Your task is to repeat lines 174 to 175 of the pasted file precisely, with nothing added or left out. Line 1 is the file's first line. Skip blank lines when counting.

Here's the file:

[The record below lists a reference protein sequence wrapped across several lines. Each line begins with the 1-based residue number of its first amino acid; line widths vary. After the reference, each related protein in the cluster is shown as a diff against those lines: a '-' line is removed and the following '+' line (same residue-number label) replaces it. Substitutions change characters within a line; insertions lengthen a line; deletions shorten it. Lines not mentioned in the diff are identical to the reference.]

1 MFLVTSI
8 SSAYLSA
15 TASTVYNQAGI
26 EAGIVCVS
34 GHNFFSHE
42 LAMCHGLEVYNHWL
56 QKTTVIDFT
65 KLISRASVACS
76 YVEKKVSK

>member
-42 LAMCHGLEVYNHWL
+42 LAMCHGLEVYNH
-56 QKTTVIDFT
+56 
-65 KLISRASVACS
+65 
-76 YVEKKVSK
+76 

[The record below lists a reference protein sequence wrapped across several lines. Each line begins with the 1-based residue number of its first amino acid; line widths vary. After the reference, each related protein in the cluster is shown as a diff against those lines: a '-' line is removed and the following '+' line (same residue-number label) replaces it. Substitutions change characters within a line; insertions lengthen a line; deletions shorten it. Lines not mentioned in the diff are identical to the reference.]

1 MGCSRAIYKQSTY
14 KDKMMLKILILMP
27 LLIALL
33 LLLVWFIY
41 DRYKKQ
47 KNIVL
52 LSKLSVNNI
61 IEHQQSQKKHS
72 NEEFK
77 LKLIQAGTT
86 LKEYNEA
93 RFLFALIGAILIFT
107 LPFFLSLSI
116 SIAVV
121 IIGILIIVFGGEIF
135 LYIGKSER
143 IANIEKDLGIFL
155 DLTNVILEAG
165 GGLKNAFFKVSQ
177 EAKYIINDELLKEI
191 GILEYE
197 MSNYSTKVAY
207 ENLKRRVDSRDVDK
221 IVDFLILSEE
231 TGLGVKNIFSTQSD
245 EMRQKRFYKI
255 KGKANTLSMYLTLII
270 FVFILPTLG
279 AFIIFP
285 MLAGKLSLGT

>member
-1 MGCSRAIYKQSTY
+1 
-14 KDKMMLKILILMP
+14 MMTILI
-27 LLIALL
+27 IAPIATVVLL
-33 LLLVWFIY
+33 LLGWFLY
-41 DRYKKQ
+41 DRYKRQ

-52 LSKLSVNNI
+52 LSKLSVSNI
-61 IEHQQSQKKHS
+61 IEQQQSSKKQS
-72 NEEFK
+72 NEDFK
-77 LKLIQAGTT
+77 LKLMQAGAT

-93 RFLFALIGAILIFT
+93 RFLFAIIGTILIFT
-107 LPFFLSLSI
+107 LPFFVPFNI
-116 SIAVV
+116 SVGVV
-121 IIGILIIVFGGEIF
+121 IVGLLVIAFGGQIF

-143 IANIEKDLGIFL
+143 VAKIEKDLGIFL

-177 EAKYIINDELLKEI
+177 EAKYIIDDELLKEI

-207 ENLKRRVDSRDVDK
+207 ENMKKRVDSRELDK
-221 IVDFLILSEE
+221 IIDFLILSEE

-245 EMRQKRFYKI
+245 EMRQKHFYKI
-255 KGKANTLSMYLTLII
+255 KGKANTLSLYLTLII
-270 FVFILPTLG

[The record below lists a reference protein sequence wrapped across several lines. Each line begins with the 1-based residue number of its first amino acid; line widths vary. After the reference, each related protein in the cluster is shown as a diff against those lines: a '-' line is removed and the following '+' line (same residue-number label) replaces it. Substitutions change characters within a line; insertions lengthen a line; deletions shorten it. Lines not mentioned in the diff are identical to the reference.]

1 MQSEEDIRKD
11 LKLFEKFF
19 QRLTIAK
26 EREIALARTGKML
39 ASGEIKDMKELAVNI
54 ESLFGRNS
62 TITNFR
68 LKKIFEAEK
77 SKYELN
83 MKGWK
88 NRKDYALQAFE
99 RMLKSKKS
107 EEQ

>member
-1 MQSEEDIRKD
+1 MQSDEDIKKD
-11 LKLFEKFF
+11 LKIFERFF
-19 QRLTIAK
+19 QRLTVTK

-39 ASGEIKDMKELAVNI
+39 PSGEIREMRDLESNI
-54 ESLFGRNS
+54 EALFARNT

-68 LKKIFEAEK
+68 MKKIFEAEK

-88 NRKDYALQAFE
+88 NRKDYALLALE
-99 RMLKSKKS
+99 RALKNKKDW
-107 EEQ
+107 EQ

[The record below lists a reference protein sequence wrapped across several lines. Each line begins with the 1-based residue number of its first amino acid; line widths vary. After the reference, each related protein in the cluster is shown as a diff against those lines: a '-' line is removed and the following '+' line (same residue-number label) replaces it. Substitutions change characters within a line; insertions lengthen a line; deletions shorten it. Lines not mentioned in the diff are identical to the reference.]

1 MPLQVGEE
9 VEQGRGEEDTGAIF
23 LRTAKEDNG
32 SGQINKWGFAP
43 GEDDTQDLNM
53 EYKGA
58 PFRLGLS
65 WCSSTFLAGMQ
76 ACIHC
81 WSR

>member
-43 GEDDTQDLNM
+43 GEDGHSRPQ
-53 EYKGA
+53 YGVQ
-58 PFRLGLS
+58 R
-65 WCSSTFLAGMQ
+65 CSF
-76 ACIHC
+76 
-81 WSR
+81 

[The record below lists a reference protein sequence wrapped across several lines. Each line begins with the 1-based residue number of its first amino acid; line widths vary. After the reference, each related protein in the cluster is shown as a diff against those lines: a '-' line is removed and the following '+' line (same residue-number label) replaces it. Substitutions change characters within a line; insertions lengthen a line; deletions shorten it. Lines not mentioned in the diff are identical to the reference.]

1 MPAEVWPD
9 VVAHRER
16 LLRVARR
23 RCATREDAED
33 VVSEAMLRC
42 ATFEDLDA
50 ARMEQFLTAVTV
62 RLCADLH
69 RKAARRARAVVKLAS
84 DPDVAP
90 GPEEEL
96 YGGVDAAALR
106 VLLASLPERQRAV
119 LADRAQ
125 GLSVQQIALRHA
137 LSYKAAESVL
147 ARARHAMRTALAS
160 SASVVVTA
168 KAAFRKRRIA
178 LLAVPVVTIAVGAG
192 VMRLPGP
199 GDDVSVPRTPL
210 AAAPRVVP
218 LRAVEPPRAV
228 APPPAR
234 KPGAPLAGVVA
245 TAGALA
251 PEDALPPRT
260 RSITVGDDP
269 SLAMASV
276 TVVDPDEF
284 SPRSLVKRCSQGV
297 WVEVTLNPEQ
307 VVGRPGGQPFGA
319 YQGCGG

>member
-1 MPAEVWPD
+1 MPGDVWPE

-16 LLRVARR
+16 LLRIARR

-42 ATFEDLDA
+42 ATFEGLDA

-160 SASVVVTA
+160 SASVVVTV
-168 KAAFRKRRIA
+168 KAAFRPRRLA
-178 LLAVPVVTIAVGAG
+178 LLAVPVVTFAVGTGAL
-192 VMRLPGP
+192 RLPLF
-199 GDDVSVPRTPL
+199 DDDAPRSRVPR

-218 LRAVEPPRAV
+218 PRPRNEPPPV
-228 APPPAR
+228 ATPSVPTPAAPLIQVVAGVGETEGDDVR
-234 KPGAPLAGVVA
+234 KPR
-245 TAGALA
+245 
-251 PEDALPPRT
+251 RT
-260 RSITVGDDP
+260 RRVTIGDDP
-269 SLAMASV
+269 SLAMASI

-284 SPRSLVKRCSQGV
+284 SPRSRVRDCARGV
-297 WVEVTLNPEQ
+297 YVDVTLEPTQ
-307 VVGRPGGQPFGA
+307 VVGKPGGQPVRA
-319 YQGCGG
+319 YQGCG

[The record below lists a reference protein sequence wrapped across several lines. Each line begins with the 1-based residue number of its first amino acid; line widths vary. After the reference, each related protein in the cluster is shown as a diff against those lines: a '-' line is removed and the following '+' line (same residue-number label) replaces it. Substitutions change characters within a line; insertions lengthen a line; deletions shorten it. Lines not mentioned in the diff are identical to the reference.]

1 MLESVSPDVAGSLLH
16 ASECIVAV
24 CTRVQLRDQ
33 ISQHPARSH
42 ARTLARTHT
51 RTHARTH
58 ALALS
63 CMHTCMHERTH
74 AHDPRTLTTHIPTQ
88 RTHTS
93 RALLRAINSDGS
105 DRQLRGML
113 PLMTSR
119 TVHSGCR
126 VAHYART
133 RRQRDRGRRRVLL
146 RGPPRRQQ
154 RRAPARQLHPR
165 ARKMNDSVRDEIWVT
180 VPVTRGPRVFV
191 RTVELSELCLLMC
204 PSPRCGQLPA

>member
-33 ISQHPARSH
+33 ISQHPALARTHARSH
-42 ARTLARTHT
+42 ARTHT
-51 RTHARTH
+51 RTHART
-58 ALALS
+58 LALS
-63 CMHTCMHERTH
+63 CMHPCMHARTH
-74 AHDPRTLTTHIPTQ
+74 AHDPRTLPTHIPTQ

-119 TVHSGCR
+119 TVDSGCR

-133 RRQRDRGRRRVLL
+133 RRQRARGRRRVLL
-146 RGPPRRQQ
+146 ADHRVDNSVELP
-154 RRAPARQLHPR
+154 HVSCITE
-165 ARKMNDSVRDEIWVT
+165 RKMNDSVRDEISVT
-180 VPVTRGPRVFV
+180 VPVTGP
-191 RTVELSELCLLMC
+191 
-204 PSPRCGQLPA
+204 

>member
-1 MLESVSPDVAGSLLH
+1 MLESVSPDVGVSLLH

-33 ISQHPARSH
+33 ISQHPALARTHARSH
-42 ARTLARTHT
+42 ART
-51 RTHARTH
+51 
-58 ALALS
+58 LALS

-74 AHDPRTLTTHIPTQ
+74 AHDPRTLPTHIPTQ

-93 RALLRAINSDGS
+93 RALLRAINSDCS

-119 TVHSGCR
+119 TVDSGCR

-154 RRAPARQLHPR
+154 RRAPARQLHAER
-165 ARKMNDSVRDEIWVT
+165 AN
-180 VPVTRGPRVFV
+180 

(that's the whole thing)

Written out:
234 KPGAPLAGVVA
245 TAGALA